Today's post was inspired by Down the Rabbit Hole's new feature called shelfmates. I thought it would be fun to point out things that work and things that don't. This will be a two or three part series on Mondays that focus on what makes a book cover memorable.
The Girl in the Pretty Dress
This kind of cover, I have to admit, has been way overdone, especially in the romance genre. It can be a turn off to some people, such as to boys and to those girls who want some hormone-free adventure. My theory is that the prom dress/ball gown connotes a romantic feeling, a sort of "look at me, I'm helpless but romantically lovable in this completely impractical dress". I might give a book with this cover a try, but only to be fair. I mean, I can't judge a book by its cover.
(I'm not picking this out because I hate the book - in fact, I've never read it - but it is an example of the type of cover. I'm not implying anything negative about it.)
The extreme close up of a girl's face
Again, sort of overdone. I honestly don't know why people love choosing this as a book cover - if they're implying something about the kiss-ability of a girl's lips, I am offended - but it isn't uncommon to walk into a bookstore and see a girl's face on even the books that aren't romantical in nature. Like Poison by Chris Wooding - no romance, just a close up of the MC's face. But that turned out to be one of those mind-blowing, crazy-and-surreal-but-addicting books. But in general, the only problem with it is the fact that it's way overdone.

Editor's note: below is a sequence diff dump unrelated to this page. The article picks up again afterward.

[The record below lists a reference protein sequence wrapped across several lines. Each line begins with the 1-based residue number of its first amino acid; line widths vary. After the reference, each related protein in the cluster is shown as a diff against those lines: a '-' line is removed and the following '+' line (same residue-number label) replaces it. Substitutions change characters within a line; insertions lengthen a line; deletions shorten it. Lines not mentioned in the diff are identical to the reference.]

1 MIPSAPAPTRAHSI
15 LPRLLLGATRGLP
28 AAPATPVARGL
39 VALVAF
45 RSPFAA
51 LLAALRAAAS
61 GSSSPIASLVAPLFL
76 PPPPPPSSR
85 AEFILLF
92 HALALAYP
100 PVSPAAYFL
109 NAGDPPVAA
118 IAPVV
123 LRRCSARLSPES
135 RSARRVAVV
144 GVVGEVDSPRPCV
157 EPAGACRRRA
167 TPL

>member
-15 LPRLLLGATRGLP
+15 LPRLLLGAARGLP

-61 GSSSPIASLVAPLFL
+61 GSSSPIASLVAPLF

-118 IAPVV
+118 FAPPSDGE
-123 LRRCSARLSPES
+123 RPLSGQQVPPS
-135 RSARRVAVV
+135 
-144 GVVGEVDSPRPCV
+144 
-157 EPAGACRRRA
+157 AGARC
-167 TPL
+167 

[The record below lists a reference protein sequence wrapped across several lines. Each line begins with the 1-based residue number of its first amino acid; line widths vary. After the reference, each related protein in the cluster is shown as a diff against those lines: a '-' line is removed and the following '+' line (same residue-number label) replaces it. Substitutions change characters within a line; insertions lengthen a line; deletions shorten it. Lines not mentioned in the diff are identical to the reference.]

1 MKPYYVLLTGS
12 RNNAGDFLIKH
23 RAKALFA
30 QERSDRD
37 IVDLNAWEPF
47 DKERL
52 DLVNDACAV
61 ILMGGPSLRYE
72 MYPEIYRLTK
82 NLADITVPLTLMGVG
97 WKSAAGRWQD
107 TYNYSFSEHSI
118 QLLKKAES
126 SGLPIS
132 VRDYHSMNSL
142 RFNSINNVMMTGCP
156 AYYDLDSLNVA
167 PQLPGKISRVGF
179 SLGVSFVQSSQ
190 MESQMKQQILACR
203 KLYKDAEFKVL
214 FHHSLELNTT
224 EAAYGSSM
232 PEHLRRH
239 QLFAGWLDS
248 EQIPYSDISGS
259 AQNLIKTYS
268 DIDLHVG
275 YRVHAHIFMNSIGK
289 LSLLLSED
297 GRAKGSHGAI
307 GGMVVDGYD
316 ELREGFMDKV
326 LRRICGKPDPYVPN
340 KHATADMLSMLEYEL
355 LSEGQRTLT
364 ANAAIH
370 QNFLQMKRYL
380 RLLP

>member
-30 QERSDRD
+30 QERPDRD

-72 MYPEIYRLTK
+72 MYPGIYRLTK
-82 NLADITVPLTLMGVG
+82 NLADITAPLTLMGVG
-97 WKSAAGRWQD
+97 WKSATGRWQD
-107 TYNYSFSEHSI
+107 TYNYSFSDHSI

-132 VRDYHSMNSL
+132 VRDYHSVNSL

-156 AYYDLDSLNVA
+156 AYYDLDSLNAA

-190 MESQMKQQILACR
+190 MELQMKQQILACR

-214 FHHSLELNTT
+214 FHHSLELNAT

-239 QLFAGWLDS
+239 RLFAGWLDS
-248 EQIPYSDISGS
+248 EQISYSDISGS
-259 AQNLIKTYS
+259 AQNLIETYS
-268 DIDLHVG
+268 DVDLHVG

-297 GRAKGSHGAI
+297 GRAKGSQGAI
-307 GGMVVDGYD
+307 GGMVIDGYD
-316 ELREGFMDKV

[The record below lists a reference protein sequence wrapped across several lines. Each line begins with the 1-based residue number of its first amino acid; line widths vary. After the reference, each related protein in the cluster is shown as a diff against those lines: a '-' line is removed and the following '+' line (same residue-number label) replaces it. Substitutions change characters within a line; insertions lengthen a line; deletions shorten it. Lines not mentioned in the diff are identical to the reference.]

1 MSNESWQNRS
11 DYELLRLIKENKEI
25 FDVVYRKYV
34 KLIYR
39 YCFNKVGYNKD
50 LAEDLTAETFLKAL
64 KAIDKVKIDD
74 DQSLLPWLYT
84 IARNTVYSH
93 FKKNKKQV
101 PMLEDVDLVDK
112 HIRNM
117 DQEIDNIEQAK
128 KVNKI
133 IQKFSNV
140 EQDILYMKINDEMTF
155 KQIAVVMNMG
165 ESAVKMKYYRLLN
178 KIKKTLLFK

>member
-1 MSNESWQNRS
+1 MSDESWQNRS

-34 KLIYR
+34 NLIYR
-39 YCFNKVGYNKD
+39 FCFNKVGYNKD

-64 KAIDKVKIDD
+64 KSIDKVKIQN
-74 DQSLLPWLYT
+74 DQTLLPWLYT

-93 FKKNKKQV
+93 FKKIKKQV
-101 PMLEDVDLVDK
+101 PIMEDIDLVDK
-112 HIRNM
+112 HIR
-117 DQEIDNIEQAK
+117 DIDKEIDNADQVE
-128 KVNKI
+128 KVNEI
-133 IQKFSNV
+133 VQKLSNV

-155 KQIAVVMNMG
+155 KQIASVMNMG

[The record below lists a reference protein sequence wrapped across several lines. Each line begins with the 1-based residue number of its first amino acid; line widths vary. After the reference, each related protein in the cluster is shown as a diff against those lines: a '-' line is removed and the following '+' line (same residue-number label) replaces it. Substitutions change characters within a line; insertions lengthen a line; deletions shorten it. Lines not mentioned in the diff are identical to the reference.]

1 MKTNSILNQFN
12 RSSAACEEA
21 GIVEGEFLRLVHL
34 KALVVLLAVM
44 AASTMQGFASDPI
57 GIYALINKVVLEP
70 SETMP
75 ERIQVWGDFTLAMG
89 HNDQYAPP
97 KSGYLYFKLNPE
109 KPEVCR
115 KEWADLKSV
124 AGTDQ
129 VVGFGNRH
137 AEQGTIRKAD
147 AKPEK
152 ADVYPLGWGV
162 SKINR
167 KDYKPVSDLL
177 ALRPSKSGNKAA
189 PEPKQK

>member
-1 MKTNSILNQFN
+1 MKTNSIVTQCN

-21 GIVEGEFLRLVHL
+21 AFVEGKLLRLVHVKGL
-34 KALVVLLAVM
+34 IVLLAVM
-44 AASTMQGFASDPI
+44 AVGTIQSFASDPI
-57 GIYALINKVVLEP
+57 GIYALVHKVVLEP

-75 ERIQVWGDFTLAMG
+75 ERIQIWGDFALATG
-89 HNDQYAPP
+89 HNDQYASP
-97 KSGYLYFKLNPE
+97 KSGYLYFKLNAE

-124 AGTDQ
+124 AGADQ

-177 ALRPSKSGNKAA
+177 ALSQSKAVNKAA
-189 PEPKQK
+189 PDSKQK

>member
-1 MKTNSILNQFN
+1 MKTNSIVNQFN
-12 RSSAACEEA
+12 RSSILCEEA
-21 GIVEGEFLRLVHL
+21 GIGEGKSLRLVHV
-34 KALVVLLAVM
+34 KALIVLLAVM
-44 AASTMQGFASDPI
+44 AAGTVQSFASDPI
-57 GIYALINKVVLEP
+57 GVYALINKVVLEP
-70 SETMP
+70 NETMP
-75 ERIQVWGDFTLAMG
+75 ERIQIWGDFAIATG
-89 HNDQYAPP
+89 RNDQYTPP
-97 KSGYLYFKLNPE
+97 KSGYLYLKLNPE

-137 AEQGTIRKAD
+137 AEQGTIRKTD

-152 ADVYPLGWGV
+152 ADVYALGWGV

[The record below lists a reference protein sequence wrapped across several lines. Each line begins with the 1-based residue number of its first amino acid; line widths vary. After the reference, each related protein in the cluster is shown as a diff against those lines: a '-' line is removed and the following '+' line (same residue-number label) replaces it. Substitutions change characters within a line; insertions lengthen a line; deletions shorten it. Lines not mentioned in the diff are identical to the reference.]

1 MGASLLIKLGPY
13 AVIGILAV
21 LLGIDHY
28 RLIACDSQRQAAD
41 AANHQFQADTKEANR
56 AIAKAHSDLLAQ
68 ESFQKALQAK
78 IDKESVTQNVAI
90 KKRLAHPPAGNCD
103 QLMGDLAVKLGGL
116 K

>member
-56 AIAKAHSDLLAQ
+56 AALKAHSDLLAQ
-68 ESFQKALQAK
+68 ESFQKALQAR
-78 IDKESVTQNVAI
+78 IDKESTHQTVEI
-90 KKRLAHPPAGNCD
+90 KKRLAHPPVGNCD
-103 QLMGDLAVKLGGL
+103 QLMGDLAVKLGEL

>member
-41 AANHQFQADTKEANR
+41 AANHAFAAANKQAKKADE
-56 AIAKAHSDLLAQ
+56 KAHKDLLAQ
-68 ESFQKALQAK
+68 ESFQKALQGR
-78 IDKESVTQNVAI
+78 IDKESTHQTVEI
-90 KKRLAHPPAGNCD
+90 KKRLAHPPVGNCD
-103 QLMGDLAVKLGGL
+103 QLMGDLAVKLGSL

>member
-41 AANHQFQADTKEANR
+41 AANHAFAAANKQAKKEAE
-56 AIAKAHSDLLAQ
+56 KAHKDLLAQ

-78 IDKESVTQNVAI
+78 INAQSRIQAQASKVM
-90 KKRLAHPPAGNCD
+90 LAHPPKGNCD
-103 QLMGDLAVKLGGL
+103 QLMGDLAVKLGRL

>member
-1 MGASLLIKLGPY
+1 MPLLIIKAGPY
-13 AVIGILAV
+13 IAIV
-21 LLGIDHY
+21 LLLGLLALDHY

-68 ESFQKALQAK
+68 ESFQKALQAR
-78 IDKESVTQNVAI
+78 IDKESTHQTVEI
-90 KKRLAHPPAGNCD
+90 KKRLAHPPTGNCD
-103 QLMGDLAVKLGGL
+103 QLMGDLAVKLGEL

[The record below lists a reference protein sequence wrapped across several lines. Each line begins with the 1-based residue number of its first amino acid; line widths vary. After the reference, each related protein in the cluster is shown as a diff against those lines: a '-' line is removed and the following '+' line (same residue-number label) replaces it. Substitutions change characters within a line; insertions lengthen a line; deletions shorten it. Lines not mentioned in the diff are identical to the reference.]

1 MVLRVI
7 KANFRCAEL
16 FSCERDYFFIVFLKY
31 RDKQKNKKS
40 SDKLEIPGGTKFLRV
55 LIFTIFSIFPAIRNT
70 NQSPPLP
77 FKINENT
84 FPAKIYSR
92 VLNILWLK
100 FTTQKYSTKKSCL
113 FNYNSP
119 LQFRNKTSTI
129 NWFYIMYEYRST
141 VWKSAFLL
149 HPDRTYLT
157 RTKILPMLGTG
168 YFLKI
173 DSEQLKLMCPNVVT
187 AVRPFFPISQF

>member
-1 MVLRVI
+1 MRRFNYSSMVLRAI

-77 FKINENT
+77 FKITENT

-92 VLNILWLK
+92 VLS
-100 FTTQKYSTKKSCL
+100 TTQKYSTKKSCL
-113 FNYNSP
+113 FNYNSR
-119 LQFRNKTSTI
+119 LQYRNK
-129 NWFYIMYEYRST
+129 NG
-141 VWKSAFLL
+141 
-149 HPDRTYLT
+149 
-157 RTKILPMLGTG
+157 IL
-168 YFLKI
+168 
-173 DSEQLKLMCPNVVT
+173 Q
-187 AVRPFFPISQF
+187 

Silhoutte of a person
I don't see this as much. It kind of makes sense, and it's less gender-biased. It gives off a much less romantic feel to it. I'm always reminded of Eon by Alison Goodman, because the action and intricacy of the novel is so different than the simple elegance given off by the silhoutte.
Those Abstract covers
You know what I mean. The Inkheart trilogy covers. The Twilight covers. The Hunger Games. Basically, this defines itself as "anything but an obviously human figure standing as the main focal point." As in, what immediately draws your eye is not a girl in a dress, or her face, or a silhoutte. It's the flowers, the skulls, etc. I happen to like these best, but that's a matter of opinion. To me, it shows through its simplicity that it's not all focused around human beings. It involves natural or mythical elements as well, sometimes as the central point. Or sometimes, that it's not all about the people, and more about political ideas/strategies, or those things in life that make humans seem weak (government oppression, disease, some natural disaster).
The Mythical Creature
Well, yes, you see that on the Eon cover up there. But I always focus on the dark silhoutte beneath the dragon. What I mean by this one is the mermaid of the Lost Voices book, or Saphira's close-up on Eragon. I really love these books, simply because of my obsession with magical creatures and myths. To me, it reminds me of a larger, deeper story than just "boy-meets-girl" or "boy/girl-strikes-back-against-the-government". It involves a higher voice, so to speak.
So, that is my basic overview of types of books. There are the overused ones and the unusual, and all of the connotations I think of.
Do you have a different opinion? Thought of an alternate connotation? Comment!